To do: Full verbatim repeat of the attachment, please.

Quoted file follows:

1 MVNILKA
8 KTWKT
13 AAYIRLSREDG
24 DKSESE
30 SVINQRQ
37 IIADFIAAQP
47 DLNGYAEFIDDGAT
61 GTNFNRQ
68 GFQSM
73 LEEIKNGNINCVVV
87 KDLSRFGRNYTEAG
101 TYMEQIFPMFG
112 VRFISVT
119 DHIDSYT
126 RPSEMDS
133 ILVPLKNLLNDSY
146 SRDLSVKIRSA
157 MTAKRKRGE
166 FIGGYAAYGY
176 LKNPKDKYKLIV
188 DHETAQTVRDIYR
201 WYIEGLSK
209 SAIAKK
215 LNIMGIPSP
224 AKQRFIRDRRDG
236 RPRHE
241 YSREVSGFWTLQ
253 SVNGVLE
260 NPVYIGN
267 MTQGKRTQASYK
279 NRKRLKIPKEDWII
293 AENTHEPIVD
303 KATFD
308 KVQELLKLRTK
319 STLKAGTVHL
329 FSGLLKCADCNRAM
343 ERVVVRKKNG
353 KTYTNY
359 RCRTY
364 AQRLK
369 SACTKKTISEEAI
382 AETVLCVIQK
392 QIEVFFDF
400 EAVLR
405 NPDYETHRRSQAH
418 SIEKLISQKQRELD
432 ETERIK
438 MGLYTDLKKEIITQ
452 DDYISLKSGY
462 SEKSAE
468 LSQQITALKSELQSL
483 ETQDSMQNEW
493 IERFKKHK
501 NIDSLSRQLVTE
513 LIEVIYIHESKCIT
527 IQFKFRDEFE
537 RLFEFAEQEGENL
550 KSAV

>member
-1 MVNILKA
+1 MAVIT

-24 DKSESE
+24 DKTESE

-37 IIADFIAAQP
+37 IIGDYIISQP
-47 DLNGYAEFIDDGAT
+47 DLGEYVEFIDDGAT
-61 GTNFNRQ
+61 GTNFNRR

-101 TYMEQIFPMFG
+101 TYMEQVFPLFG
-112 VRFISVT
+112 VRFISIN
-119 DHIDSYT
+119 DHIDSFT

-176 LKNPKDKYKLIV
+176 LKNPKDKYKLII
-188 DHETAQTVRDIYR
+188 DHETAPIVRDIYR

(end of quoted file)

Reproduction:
1 MVNILKA
8 KTWKT
13 AAYIRLSREDG
24 DKSESE
30 SVINQRQ
37 IIADFIAAQP
47 DLNGYAEFIDDGAT
61 GTNFNRQ
68 GFQSM
73 LEEIKNGNINCVVV
87 KDLSRFGRNYTEAG
101 TYMEQIFPMFG
112 VRFISVT
119 DHIDSYT
126 RPSEMDS
133 ILVPLKNLLNDSY
146 SRDLSVKIRSA
157 MTAKRKRGE
166 FIGGYAAYGY
176 LKNPKDKYKLIV
188 DHETAQTVRDIYR
201 WYIEGLSK
209 SAIAKK
215 LNIMGIPSP
224 AKQRFIRDRRDG
236 RPRHE
241 YSREVSGFWTLQ
253 SVNGVLE
260 NPVYIGN
267 MTQGKRTQASYK
279 NRKRLKIPKEDWII
293 AENTHEPIVD
303 KATFD
308 KVQELLKLRTK
319 STLKAGTVHL
329 FSGLLKCADCNRAM
343 ERVVVRKKNG
353 KTYTNY
359 RCRTY
364 AQRLK
369 SACTKKTISEEAI
382 AETVLCVIQK
392 QIEVFFDF
400 EAVLR
405 NPDYETHRRSQAH
418 SIEKLISQKQRELD
432 ETERIK
438 MGLYTDLKKEIITQ
452 DDYISLKSGY
462 SEKSAE
468 LSQQITALKSELQSL
483 ETQDSMQNEW
493 IERFKKHK
501 NIDSLSRQLVTE
513 LIEVIYIHESKCIT
527 IQFKFRDEFE
537 RLFEFAEQEGENL
550 KSAV

>member
-1 MVNILKA
+1 MAVIT

-24 DKSESE
+24 DKTESE

-37 IIADFIAAQP
+37 IIGDYIISQP
-47 DLNGYAEFIDDGAT
+47 DLGEYVEFIDDGAT
-61 GTNFNRQ
+61 GTNFNRR

-101 TYMEQIFPMFG
+101 TYMEQVFPLFG
-112 VRFISVT
+112 VRFISIN
-119 DHIDSYT
+119 DHIDSFT

-176 LKNPKDKYKLIV
+176 LKNPKDKYKLII
-188 DHETAQTVRDIYR
+188 DHETAPIVRDIYR